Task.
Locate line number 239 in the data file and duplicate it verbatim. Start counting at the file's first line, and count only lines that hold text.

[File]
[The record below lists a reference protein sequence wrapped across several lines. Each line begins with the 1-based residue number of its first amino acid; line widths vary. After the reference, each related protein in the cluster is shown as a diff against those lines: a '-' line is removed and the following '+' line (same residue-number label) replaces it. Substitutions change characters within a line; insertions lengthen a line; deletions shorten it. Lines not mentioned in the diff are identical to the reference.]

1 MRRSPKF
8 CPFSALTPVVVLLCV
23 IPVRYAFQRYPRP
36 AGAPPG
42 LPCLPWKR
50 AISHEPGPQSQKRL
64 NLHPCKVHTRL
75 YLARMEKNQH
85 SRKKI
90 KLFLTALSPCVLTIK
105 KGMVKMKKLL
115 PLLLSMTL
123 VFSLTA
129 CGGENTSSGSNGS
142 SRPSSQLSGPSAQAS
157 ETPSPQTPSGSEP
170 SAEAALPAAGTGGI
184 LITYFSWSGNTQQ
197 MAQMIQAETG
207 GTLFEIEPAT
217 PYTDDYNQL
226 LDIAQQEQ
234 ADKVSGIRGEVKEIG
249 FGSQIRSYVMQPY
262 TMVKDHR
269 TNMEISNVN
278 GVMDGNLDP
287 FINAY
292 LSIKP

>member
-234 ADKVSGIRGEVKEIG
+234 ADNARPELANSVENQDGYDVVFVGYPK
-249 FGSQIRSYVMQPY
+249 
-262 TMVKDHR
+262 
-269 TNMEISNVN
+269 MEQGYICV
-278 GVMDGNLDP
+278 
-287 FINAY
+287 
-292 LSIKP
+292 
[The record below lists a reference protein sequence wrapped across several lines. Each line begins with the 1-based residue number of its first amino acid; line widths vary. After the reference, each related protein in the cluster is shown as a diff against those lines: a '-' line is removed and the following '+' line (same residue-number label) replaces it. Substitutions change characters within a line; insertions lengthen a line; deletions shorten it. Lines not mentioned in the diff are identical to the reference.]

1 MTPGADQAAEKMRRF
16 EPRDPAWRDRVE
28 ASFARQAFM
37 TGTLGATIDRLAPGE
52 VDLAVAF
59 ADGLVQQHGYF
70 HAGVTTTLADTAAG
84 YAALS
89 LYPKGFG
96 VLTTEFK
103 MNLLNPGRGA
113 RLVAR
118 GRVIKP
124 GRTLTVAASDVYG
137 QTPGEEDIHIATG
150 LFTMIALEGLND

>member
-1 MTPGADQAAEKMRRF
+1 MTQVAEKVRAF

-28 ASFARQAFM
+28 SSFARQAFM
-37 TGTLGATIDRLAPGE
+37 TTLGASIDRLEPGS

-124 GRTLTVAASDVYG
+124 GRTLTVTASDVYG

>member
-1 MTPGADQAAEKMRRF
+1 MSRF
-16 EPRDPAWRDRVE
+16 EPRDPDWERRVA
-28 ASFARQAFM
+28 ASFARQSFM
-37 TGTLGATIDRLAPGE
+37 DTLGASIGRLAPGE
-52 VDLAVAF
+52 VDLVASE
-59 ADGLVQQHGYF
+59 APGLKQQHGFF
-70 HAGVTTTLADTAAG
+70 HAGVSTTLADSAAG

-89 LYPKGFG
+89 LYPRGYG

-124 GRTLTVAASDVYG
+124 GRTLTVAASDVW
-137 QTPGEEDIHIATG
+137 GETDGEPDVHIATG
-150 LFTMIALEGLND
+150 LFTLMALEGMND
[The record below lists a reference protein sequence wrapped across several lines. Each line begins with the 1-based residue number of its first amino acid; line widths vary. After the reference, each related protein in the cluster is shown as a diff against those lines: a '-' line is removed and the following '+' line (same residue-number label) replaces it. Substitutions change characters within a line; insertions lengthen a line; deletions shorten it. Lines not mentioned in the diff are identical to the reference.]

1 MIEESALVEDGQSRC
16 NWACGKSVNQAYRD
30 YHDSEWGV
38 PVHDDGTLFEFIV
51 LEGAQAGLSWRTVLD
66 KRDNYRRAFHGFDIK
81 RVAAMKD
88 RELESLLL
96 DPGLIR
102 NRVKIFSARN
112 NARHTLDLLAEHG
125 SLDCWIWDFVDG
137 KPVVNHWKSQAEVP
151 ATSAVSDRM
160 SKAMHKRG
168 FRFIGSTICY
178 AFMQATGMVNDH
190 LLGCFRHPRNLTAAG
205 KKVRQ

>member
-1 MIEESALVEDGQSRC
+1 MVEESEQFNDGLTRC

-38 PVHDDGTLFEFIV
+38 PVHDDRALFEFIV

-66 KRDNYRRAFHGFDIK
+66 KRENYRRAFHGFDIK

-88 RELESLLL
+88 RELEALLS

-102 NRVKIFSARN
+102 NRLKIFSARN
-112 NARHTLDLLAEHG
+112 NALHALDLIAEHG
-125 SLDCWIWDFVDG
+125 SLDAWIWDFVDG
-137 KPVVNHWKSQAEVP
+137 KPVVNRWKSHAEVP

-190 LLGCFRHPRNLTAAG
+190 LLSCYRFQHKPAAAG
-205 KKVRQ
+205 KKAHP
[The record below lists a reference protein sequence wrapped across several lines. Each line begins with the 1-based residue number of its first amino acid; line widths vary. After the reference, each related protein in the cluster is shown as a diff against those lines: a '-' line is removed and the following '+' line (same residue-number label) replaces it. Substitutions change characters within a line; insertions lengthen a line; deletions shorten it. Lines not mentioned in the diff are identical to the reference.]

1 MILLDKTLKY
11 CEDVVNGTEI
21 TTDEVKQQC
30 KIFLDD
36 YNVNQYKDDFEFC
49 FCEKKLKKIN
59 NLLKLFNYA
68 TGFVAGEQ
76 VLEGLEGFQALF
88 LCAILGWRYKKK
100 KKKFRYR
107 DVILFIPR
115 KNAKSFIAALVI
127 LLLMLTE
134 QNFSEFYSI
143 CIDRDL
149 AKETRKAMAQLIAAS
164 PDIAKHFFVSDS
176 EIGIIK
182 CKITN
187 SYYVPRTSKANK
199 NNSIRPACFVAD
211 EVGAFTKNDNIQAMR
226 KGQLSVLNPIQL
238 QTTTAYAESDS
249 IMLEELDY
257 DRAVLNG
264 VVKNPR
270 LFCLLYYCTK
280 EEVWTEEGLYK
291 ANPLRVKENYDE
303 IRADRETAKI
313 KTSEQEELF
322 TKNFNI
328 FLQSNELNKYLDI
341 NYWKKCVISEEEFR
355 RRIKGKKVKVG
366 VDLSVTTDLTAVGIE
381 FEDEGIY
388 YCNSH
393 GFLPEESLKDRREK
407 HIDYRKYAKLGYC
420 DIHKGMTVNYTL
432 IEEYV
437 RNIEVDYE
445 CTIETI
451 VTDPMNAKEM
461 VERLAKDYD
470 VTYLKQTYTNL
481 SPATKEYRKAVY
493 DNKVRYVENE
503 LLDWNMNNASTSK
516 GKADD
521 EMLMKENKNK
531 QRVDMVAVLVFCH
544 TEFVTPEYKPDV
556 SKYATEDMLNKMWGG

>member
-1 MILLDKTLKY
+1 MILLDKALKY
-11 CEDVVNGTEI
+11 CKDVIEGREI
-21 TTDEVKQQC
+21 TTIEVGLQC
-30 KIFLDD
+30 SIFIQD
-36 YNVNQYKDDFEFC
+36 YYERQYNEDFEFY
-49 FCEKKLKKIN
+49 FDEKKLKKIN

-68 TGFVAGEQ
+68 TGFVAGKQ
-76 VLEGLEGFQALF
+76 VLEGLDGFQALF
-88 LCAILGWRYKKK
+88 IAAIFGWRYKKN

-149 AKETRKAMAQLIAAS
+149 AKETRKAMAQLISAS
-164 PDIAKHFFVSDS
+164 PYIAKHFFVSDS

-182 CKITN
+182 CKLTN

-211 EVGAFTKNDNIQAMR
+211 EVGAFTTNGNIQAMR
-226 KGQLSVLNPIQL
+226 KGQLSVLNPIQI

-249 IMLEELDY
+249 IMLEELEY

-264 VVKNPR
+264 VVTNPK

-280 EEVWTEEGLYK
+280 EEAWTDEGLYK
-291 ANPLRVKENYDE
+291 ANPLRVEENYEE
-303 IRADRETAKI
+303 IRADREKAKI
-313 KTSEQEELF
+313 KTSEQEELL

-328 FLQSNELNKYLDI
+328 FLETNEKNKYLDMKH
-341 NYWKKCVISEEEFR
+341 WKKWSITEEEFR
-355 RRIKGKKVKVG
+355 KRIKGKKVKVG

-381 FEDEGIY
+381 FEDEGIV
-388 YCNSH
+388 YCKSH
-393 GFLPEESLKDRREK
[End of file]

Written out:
-355 RRIKGKKVKVG